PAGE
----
COLUMN: Judd, Utley pottery once used in area kitchens


Revere is not the only company that once made kitchen ware in Rome.

Decades before the Revere company started turning out pots and pans in east Rome, local men were turning out kitchen pottery in the city.

Norman L. Judd and Robert L. Utley were two of the most prolific local pottery makers. Some information about the two, from the files of the Rome Historical Society and online sources:

Norman L. Judd

According to an 1891 story in the Rome Sentinel, Judd was born in Goshen, Conn., and started making pottery in Vermont. He and his family moved to Rome sometime in 1810 or 1811. According to the story, “They came all the way to Rome in an ox cart, and their first stay over night ... was in the block house of old Fort Stanwix.”

Judd is also mentioned in the book, “American Redware,” by William C. Ketchum Jr. He reported that Judd set up his store in Rome, which was “a rough boomtown” at the time. Judd’s first pottery was in an alley near a coal yard in Rome, according to the Sentinel story. In February 1813, Judd became the owner of a nearby piece of property on which he had both his business and his home.

He made mostly red earthen ware, of red clay obtained locally. The Sentinel story reported, “Men now old mention as among their earliest recollections their boyish visits of curiosity to Mr. Judd’s pottery, to see how earthen ware was made, baked and dried, and of seeing rows and piles of it along the park and in the sun to dry.”
Judd took his wares around the country, in a one-horse wagon, to find customers.

In 1815, Judd became the owner of land on the north side of Liberty Street, next to his pottery.

According to the book, “The Potters and Potteries of Bennington,” by John Spargo, Judd wrote to a friend in 1814, about how hard he was working and how successful his business was. Judd said it was 8 p.m., and he had just finished turning some bowls. He asked his friend to send another man to him, to help Judd out, and said he could pay him well.

The book also told how fires were “the dread enemy of the potter,” and how Judd’s business was among those affected. In 1817, his shop was burned out, and he lost his goods and his tools.

“Mr. Judd was burned out three times, but he had the pluck and perseverance to go ahead, and try, try again,” the Sentinel stated.

Judd had been ready to leave town and start all over elsewhere, but the people of Rome came to his rescue, the book reported. They took up a collection, which allowed Judd to build a new and larger pottery. He remained in business until at least 1837, according to the book’s author.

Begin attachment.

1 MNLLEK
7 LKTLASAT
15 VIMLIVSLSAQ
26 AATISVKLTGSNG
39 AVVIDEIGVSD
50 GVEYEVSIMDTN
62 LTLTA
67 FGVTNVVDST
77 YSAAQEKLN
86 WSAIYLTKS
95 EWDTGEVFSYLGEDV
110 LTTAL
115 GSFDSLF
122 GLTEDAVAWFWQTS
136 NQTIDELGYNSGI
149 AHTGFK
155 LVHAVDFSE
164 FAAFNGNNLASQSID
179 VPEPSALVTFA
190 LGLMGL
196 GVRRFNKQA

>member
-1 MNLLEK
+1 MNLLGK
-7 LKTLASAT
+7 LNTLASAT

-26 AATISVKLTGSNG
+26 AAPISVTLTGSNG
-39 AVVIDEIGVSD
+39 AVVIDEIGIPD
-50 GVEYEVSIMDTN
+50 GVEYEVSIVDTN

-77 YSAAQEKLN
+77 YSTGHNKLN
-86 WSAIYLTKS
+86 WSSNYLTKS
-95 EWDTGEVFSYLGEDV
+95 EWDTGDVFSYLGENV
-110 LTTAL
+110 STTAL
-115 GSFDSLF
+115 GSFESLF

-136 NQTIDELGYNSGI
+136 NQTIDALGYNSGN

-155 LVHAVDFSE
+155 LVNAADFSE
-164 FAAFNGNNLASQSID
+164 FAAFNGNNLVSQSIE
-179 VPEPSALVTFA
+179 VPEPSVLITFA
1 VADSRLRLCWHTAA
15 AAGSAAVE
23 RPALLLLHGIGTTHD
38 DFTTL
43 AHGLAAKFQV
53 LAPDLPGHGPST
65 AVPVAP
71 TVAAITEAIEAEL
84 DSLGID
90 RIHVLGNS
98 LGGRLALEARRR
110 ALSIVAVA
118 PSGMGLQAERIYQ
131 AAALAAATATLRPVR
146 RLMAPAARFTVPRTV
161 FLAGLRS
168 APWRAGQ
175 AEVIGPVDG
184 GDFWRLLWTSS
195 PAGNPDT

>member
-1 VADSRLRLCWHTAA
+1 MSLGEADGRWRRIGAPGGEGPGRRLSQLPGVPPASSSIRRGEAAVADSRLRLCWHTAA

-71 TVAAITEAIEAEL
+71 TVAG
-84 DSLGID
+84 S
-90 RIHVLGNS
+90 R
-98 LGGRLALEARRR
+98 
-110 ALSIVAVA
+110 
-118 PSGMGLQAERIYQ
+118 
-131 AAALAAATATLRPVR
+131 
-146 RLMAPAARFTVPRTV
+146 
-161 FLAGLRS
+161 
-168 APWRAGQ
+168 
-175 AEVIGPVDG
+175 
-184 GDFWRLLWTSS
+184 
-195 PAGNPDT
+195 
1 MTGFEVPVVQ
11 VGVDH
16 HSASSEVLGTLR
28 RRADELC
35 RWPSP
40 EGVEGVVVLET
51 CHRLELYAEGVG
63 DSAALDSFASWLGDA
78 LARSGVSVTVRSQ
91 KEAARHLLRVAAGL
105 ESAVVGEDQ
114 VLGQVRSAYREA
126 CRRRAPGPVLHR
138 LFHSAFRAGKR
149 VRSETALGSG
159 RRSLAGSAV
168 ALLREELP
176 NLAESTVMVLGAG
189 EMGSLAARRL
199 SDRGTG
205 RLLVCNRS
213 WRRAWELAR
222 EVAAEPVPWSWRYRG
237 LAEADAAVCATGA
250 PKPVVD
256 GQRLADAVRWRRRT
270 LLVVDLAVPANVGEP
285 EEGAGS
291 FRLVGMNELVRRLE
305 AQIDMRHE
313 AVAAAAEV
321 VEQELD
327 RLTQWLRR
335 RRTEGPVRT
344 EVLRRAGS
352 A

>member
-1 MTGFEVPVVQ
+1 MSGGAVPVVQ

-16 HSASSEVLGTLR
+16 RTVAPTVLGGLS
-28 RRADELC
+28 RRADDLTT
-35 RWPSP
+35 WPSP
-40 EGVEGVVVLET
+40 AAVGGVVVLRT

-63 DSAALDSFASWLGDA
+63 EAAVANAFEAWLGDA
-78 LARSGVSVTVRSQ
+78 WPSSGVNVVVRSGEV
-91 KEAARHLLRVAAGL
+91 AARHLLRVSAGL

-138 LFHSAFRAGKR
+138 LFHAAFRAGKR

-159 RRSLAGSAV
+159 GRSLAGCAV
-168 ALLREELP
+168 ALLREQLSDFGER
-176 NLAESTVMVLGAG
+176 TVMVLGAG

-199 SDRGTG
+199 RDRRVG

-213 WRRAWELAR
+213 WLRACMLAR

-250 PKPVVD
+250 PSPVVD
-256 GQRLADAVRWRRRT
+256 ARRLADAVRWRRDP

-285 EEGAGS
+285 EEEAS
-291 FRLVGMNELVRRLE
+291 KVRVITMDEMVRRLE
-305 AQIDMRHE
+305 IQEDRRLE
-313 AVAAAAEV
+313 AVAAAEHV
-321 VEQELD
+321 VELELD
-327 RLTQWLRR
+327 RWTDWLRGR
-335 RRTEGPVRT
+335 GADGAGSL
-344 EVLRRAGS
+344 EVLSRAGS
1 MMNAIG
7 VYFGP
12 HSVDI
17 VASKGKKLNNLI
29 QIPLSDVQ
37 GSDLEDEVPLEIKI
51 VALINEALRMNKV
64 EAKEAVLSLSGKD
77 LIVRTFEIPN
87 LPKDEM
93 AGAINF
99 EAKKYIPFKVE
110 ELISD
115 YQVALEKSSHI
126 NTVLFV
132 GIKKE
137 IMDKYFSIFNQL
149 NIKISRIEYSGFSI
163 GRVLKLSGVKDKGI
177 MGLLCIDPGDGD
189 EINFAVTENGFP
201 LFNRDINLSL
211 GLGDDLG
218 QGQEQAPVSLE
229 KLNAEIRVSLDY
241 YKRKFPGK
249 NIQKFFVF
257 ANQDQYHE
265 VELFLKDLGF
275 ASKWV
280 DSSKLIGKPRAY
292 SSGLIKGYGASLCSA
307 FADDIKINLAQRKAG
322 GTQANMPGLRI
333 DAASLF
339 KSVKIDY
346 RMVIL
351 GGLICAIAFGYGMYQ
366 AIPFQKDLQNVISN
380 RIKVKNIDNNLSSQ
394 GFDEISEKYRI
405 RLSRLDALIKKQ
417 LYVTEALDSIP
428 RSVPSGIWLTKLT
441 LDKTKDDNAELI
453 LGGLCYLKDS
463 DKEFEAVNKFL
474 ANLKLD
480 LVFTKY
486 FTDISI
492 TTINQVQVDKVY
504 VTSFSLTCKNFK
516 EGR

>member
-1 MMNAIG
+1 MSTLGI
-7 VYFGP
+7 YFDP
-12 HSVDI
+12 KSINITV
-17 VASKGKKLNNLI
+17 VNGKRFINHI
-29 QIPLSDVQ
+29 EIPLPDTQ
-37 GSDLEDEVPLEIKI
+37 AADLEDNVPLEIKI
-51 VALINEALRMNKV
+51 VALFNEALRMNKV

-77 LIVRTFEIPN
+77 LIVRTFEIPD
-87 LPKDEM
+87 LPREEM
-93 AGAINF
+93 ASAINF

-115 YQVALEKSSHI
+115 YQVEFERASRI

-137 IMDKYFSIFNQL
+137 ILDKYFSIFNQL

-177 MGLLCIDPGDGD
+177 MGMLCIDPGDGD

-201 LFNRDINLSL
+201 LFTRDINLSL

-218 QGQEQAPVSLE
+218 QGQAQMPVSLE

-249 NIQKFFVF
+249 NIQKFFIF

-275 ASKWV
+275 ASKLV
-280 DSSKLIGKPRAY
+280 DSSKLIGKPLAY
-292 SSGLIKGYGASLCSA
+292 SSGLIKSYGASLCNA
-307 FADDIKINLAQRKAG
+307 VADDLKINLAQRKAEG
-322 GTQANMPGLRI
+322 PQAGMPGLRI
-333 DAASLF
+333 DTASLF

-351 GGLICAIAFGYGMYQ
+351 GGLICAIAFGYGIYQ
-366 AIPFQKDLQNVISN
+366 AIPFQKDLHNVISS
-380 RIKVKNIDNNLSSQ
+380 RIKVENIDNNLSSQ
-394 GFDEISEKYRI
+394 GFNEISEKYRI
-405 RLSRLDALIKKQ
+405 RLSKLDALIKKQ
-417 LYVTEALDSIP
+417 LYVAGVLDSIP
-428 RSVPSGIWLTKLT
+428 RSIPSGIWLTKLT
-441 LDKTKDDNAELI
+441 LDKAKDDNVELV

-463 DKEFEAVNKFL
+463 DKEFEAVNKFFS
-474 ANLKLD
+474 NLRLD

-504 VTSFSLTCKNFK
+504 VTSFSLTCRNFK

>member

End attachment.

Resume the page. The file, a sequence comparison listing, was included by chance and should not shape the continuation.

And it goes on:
Judd was the father of 8 children, 2 of whom were born before he arrived in Rome. In August 1852, his wife died and was buried in the old burying ground that is now Fort Stanwix Park. Soon after 1853, Judd moved to Chicago to live with his son, Norman B. Judd. He died between 1860 and 1863, at over 80 years of age.

Robert L. Utley

Robert Utley was born in Watertown in the mid-1800s. He moved to Rome around 1887, and for a time lived at 211 W. Court St. One of his shops was at 200-204 W. Dominick St. Another was at the northwest corner of Dominick and Washington streets. And Utley sold not only his pottery, but the spirits contained in them.

Utley advertised his products this way in an 1897 ad: “I sell Whiskies that have been distilled, fully matured in wood and bottled in bond under the direct supervision of the U.S. Internal Revenue Department, as certified by the U.S. Government Stamp over every bottle, thus guaranteeing the age, proof, absolute purity and
natural condition of the goods. Sold in bulk, by the bottle and in cases.”

And in an early 1900s Sentinel ad: “Our old bulk liquors for family and medicinal purposes. They are aged at the Government Warehouse under strict government supervision and are truly fine whiskies with a rich, ripe, distinctive flavor that never varies. Call for them at the old reliable liquor house of R.L. Utley Co.

Utley died in 1907 and is buried in Rome Cemetery.

Other local potters from the 1800s, mentioned in books or historical documents, include: Erastus Barnes in Clinton; William Hayes Jr. in Utica; and Col. Ardon Seymour in Rome.

This column was written by Chip Twellman Haley, retired Daily Sentinel news editor, utilizing the Rome Historical Society archive. Comments, old photos, suggestions for future columns or guest columns may be emailed to: Copies of the books “Rome Through Our History, Volumes I and II,” collections of some of Haley’s columns, may be purchased from the Rome Historical Society.

The Rome Historical Society, 200 Church St., is open Tuesdays - Thursdays 9 a.m. to 3 p.m., and by appointment. Go online at, visit its Facebook page, or call 315-336-5870 for more information.


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